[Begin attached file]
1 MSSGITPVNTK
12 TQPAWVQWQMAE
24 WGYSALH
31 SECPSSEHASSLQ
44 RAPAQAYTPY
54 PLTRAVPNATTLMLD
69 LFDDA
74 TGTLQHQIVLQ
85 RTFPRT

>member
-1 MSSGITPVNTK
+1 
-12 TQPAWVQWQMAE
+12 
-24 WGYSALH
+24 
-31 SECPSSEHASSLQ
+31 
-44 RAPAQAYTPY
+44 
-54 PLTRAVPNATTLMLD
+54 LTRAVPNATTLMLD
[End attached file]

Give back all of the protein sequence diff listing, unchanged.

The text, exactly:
1 MSSGITPVNTK
12 TQPAWVQWQMAE
24 WGYSALH
31 SECPSSEHASSLQ
44 RAPAQAYTPY
54 PLTRAVPNATTLMLD
69 LFDDA
74 TGTLQHQIVLQ
85 RTFPRT

>member
-1 MSSGITPVNTK
+1 
-12 TQPAWVQWQMAE
+12 
-24 WGYSALH
+24 
-31 SECPSSEHASSLQ
+31 
-44 RAPAQAYTPY
+44 
-54 PLTRAVPNATTLMLD
+54 LTRAVPNATTLMLD